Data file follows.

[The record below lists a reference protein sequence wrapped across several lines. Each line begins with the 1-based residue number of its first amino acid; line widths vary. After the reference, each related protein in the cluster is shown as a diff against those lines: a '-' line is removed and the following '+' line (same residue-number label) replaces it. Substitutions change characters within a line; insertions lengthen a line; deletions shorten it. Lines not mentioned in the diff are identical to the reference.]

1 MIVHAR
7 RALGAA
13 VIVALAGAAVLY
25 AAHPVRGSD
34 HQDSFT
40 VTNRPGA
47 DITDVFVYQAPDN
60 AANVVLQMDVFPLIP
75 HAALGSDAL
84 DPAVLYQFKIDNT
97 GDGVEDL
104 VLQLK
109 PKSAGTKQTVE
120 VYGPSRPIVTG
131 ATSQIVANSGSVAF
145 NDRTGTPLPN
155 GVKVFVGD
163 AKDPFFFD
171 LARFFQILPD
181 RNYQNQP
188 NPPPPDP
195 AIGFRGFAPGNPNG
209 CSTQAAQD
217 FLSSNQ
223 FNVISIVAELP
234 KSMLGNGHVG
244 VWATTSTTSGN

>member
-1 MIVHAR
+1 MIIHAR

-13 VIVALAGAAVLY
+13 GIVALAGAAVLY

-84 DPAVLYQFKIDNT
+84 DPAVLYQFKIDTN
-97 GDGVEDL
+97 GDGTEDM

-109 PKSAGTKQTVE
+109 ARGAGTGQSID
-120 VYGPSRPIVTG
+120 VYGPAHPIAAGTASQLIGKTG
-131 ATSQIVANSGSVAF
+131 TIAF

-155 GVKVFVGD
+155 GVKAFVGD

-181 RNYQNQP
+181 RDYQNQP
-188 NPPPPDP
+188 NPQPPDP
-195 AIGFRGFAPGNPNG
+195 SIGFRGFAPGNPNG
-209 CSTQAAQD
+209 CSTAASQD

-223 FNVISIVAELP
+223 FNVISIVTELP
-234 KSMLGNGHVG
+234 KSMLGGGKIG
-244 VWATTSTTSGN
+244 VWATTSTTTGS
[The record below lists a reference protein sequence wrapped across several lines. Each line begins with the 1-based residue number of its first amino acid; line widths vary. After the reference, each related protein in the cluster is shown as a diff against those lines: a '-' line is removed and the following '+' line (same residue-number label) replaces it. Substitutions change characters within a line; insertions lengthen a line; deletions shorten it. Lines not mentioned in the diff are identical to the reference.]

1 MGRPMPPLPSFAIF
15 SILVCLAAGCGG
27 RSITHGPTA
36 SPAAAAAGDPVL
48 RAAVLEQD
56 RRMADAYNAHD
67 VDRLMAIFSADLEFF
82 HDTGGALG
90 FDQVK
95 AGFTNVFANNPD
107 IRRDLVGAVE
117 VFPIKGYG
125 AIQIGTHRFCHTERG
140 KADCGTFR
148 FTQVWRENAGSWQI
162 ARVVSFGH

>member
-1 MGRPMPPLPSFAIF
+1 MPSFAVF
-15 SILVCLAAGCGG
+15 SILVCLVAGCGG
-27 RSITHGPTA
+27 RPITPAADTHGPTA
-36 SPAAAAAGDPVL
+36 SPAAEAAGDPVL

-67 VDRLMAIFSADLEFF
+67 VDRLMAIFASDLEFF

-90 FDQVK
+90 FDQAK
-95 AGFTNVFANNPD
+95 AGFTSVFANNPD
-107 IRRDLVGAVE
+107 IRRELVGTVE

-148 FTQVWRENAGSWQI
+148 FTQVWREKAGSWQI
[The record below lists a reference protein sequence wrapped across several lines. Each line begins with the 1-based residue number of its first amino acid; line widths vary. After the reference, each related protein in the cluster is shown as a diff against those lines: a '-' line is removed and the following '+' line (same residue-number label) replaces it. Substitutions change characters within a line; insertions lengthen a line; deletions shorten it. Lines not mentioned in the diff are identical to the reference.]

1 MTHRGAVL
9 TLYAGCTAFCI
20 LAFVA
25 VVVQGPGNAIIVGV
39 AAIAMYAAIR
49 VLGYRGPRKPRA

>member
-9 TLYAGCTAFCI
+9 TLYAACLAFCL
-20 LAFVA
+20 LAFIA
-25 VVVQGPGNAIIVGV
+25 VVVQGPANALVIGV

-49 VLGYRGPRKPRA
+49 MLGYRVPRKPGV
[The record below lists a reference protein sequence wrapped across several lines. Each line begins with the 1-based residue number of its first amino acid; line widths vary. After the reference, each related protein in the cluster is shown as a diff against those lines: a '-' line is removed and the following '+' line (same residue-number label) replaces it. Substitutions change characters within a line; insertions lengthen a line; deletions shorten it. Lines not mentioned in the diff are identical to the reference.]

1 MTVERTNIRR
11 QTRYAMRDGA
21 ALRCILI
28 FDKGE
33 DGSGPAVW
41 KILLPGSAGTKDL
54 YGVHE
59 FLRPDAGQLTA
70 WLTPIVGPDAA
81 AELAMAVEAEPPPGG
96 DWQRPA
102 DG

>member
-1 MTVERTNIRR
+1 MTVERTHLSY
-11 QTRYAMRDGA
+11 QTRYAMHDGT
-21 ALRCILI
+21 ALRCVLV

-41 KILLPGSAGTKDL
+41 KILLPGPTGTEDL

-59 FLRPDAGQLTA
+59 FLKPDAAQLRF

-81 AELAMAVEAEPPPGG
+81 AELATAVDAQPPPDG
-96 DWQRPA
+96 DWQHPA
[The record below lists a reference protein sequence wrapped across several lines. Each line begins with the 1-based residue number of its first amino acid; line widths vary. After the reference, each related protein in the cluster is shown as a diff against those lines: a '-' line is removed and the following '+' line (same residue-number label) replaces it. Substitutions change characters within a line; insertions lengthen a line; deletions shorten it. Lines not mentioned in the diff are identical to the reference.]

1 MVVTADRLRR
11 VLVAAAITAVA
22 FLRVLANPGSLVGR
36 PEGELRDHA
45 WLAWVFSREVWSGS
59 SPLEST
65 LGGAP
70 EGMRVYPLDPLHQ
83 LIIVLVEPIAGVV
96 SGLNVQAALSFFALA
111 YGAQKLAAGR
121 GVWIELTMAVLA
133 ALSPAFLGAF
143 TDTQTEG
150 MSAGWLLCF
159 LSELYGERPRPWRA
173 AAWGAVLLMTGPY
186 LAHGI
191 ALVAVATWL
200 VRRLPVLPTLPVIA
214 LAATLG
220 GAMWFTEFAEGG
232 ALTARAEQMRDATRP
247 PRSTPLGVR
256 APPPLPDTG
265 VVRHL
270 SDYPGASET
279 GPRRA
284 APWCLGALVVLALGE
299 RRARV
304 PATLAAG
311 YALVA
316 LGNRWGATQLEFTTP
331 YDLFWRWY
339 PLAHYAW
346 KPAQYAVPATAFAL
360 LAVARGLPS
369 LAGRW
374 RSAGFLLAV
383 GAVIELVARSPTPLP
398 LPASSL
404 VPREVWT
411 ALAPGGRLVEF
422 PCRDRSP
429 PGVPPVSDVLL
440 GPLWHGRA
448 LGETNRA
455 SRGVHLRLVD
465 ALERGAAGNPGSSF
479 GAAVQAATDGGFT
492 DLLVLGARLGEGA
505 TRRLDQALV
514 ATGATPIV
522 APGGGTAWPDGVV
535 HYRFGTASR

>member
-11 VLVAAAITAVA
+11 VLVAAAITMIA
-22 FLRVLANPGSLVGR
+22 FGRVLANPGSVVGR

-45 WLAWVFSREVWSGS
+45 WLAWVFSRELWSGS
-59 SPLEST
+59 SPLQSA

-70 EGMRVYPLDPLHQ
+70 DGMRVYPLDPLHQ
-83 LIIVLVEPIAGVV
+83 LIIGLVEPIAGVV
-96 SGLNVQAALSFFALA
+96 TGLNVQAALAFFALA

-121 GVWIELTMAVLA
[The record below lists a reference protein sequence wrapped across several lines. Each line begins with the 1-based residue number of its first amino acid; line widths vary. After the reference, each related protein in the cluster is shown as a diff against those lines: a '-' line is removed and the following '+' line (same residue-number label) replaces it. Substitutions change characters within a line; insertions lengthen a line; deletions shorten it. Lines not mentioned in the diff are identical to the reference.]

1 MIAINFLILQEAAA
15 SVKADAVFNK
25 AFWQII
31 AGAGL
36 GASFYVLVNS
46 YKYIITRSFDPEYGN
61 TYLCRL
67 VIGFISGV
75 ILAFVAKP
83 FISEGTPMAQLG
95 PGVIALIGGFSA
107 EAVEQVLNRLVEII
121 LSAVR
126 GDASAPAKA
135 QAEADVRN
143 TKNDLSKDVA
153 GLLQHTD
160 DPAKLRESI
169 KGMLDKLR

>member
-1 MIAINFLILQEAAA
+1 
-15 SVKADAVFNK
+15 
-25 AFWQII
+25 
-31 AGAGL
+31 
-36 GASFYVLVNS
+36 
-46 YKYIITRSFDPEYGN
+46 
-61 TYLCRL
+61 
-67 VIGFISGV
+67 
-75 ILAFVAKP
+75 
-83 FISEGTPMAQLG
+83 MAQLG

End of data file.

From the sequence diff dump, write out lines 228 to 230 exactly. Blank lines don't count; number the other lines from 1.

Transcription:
143 TKNDLSKDVA
153 GLLQHTD
160 DPAKLRESI